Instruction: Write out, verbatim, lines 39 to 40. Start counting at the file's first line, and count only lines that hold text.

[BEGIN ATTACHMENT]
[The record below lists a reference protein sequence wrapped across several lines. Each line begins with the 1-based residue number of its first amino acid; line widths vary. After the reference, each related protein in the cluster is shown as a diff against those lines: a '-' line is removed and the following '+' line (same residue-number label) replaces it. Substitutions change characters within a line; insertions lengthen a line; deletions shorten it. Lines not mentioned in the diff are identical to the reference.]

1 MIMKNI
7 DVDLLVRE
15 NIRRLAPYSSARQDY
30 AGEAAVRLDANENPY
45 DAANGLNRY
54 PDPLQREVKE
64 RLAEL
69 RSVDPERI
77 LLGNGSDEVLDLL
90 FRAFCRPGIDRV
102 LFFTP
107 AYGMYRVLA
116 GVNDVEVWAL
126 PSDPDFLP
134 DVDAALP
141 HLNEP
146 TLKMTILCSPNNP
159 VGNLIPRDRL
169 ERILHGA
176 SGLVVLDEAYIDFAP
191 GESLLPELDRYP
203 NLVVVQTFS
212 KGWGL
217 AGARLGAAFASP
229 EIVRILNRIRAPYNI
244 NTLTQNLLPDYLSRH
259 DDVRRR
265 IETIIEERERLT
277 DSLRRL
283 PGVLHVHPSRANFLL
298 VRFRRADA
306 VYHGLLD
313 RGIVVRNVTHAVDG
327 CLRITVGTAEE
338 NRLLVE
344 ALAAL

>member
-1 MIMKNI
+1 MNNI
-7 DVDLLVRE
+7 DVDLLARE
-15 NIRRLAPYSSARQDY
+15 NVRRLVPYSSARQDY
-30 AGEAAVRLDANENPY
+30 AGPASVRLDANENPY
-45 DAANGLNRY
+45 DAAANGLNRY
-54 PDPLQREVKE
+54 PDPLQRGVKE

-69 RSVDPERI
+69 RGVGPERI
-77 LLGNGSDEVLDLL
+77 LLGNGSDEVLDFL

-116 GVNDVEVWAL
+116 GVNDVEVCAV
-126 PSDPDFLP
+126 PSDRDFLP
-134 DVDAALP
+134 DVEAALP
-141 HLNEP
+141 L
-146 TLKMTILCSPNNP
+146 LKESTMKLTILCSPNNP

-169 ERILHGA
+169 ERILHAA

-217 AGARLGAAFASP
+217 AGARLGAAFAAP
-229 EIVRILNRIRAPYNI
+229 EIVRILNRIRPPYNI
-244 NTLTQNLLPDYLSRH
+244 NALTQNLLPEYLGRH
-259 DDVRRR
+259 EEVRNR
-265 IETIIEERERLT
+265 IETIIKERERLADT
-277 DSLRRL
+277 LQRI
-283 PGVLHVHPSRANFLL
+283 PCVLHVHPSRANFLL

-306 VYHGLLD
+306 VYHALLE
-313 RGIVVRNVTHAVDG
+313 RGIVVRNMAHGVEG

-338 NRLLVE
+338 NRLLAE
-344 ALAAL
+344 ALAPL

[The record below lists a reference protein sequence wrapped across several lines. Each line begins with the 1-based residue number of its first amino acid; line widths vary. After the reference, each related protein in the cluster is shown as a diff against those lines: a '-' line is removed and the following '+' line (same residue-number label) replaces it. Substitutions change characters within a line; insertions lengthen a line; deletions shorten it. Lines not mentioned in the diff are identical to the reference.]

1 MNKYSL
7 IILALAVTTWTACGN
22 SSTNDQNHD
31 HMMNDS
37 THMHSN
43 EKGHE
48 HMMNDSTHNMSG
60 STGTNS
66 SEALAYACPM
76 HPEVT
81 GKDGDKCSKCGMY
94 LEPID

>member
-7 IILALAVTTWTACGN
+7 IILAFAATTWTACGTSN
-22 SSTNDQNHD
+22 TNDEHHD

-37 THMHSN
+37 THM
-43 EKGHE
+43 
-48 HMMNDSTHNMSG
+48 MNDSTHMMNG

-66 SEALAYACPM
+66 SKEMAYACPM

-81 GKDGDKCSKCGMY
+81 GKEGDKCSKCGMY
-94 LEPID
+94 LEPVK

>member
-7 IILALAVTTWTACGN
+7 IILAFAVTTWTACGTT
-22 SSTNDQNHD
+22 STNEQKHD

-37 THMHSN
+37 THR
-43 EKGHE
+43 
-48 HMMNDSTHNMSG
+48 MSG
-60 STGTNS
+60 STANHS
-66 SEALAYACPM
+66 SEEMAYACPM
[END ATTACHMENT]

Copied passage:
-1 MIMKNI
+1 MNNI